The accident left Henry with an entirely different life to the one he was living before, so it’s fitting that there are two Henrys present on stage. His younger, able-bodied self, brimming with excitement about coming of age and going on holiday with his two older brothers, is played by one-to-watch Jonny Amies, whose soaring vocals carry some of the show's most moving numbers.
Ed Larkin & Jonny Amies as Henry Fraser. The Little Big Things. Photo: Pamela Raith Photography
Post-accident Henry is portrayed by wheelchair user Ed Larkin. He’s timid and plagued by thoughts of ‘if only’, at first, but it’s through Larkin that we see Henry evolve: eventually, his understandable self-pity blossoms into a new-found appreciation for the simplest things, among them sunlight and being able to drink water. With the support of his family and some key figures working in the NHS, his confidence grows, and in director Luke Sheppard’s production, this culminates in an empowering number sung sky-high in his wheelchair.
This is the first West End musical featuring a wheelchair-using lead, and it’s filling an important gap. Around Henry is a colour-blind cast, some with their own disabilities, and two of the songs are signed as well as sung, furthering the production’s commitment to inclusivity.
We meet his school crush Katie (a gentle, wide-eyed Gracie McGonigal) and his physiotherapist Agnes (Amy Trigg, full of gutsy charm), whose tough love and saucy can-do attitude plays a vital role in Henry regaining a sense of self-belief. It’s also through Agnes, a red-blooded wheelchair user with an able-bodied partner, that White debunks notions that all disabilities are sexually limiting.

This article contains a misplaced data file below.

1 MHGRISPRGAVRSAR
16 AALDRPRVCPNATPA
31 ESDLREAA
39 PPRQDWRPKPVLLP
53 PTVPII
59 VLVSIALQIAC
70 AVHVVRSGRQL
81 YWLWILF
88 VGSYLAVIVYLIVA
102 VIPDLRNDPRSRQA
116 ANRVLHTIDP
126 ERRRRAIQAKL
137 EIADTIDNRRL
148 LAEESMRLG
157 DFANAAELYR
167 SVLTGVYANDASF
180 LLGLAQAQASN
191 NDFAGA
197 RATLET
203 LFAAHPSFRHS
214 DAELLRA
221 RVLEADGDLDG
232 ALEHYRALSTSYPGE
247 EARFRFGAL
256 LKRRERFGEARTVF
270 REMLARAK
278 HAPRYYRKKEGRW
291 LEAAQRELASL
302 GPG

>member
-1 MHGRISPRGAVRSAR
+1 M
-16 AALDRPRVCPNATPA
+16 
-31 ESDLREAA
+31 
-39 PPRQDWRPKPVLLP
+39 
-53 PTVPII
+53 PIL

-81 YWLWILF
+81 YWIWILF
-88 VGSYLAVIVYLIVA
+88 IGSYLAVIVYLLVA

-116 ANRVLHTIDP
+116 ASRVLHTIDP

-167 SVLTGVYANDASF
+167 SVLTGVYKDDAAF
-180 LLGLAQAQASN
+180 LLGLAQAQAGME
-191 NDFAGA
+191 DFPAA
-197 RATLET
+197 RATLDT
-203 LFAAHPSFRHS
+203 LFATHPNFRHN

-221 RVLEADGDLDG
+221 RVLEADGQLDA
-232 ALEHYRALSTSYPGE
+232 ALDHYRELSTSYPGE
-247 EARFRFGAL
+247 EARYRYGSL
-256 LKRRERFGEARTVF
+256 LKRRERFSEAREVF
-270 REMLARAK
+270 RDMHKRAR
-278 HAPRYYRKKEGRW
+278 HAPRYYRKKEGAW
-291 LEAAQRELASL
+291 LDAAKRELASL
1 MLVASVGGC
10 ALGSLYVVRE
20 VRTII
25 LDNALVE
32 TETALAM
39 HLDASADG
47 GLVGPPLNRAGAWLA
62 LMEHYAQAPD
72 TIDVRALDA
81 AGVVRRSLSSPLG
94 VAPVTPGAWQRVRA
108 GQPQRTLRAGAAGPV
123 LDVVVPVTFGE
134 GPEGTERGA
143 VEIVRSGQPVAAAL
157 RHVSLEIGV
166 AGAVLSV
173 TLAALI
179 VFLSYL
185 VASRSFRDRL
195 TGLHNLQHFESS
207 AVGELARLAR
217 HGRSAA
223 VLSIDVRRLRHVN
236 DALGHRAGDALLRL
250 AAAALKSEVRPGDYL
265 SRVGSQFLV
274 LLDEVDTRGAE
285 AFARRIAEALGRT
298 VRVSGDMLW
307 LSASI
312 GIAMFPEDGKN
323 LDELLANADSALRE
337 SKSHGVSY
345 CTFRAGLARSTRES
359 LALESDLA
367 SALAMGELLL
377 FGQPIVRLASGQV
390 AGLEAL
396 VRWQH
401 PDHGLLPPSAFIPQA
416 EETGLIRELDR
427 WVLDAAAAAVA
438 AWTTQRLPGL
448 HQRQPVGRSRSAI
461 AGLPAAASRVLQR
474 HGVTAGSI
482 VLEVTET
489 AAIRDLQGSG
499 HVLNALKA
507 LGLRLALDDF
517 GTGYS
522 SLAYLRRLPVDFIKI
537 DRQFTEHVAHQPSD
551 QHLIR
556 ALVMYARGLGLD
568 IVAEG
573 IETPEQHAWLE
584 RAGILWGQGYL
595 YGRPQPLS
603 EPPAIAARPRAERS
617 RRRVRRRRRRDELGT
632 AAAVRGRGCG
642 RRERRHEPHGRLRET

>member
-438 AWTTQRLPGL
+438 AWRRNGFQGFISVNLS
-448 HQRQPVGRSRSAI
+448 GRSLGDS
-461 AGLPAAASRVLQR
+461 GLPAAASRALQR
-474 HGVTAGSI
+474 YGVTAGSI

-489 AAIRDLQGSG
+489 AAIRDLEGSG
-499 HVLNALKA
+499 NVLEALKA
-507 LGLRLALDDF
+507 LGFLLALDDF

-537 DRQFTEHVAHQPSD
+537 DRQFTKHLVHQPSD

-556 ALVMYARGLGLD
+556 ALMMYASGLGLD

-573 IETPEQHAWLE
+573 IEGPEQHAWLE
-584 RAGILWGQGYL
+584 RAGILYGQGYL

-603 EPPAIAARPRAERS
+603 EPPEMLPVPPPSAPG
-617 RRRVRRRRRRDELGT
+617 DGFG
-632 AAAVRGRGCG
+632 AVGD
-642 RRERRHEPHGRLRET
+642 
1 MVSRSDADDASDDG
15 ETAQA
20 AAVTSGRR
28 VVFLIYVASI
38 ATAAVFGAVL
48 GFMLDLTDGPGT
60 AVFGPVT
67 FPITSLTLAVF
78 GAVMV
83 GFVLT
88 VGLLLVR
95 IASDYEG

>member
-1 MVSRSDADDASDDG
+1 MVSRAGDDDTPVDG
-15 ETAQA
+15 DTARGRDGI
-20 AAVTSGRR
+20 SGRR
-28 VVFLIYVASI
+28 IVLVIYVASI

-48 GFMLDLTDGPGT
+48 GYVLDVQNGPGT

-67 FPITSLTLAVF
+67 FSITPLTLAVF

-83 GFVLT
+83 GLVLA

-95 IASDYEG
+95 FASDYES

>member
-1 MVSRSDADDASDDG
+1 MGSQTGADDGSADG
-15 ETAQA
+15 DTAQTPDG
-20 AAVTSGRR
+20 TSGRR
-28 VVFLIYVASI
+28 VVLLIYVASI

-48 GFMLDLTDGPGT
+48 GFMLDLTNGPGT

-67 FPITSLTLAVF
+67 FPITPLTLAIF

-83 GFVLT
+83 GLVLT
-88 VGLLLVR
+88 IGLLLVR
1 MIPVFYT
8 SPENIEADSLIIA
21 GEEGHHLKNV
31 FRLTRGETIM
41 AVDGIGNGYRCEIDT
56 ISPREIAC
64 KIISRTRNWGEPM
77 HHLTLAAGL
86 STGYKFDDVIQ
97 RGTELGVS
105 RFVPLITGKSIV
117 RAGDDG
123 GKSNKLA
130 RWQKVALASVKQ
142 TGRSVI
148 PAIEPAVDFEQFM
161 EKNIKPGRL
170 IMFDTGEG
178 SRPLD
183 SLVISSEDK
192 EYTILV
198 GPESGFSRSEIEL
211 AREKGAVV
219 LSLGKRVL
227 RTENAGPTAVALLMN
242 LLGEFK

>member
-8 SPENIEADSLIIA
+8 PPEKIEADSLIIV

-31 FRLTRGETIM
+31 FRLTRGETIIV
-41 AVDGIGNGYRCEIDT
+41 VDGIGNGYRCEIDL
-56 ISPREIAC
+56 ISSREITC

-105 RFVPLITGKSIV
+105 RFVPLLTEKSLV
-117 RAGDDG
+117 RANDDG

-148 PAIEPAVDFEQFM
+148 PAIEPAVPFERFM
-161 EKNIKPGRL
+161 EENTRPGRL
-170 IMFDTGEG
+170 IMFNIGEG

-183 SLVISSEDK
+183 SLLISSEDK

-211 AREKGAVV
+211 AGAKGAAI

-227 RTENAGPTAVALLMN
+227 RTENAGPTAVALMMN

The Little Big Things. Malinda Parris as Dr Graham. Photo: Pamela Raith Photography
Elsewhere, Malinda Parris brings star energy to the part of Dr Graham, but is underused. Her one big number, Work of Heart, is one of the show’s best, voicing the plight of the NHS as much as her own issues.
Seasoned musical star Linzi Hateley gives a phenomenal performance as Henry’s mother Fran, pivoting from gut-wrenching agony waiting to see him in hospital to becoming his upbeat champion on a night out clubbing.
Henry spent months in hospital following his accident and White’s book inventively imagines conversations taking place inside his subconscious. Meanwhile Sheppard cleverly visualises Henry’s scrambled thoughts by having figures from the hospital invade his memory of being in the bar before his accident.
Cast of The Little Big Things. Photo: Pamela Raith Photography
The production takes place in-the-round, with set pieces suspended above the stage. When Henry finds his talent for drawing with a pen in his mouth, it’s moving to see his vibrant images of wildlife and the family boat dangling above the stage.
To nitpick, the score is a bit samey: the majority of songs are uplifting ballads backed by keys and twangy guitar, but they’re emotive enough to move the bulk of the audience to tears on more than one occasion.
Henry has gone on to become an inspiring figure, using his experience to make the narrative around living with a disability more positive. His story, re-packaged in musical form, is another spin in the right direction.
|What||Little Big Things, @Sohoplace review|
|Where||@sohoplace , 4 Soho Street , London, W1D 3BG | MAP|
|Nearest tube||Tottenham Court Road (underground)|
02 Sep 23 – 25 Nov 23, 7:30 PM – 10:00 PM
|Website||Click here for more information and to book|